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March 01, 1999
NIDA Director Dr. Alan I. Leshner
NIDA Director, Alan I. Leshner

Only some people experiment with drugs, and among those who experiment, only some become addicted. Among those who become addicted, some eventually are able to stop taking drugs while others are not, despite the damage to their health and their personal lives.

What causes these differences? Certainly environmental factors - such as drug availability and peer groups - play a major role, but increasingly, scientists are finding that genetic factors are also very important.

Studies of the drug abuse patterns of twins, adoptees, and families are providing valuable information on the extent of genetic influences on drug abuse and addiction.

To shed light on the genetic and environmental factors that influence people's behavior toward drugs and how these factors interact, NIDA is launching a Vulnerability to Addiction Initiative. (See "New NIDA Initiative Focuses on Vulnerability to Drug Addiction"). Ultimately, the information we derive from this Initiative will give us a clearer understanding of the origins of drug abuse and addiction, and we will be able to apply that understanding to the development of more effective drug abuse treatment and prevention strategies.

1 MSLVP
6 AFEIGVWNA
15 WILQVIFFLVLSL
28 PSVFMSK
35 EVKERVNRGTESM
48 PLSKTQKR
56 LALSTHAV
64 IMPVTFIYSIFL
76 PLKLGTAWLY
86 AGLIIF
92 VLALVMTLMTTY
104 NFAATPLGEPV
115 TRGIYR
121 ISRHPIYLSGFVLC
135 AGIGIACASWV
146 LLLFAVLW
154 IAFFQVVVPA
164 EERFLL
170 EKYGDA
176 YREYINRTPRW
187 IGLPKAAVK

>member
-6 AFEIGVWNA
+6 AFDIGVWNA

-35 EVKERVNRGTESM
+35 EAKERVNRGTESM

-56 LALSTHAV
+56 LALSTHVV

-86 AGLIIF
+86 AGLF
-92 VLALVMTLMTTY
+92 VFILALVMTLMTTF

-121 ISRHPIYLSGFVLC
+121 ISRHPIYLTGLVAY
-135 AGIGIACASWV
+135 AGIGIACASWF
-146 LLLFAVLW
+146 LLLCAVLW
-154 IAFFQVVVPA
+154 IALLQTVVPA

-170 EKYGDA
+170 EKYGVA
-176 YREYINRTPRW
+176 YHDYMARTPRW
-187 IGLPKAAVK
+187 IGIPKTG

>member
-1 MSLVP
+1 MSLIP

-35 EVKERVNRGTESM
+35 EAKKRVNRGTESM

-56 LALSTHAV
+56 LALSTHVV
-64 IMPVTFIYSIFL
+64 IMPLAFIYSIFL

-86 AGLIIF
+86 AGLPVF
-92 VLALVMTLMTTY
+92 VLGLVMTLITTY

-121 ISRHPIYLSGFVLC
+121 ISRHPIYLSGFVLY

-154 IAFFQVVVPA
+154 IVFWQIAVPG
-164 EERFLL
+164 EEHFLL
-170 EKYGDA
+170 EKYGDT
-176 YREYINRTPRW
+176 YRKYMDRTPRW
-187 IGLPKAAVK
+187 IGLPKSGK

The Initiative will support research to locate genes associated with drug abuse and addiction, elucidate their structure and function, and determine how environmental factors can interact with them to make an individual more or less vulnerable to addiction. Because evidence of a role for genetics in drug abuse and addiction comes from both human and animal studies, the Initiative will support both types of research. As part of the Initiative, an additional $7 million has been allocated during fiscal years 1999 and 2000 for a Request for Applications for studies to identify human genetic factors that increase vulnerability to addiction. Funds also will be available for other types of human genetic studies, such as twin studies, as well as studies with animals. Studies funded under the Initiative will build on a solid foundation of knowledge on vulnerability to addiction that NIDA-sponsored research has already produced.

In one line of studies in humans, NIDA-funded researchers have been investigating the drug abuse patterns of twins, adoptees, and families. Such studies are providing valuable information on the extent of genetic influences on drug abuse and addiction. For example, identical twins have exactly the same genes, while fraternal twins have, on average, only half of their genes in common. Thus, if the drug abuse patterns of identical twins are shown to be more similar than those of fraternal twins, this demonstrates that genes are playing a role in this behavior.

Researchers have determined that the relatives of drug abusers are eight times more likely to abuse drugs than the relatives of people who are not drug abusers.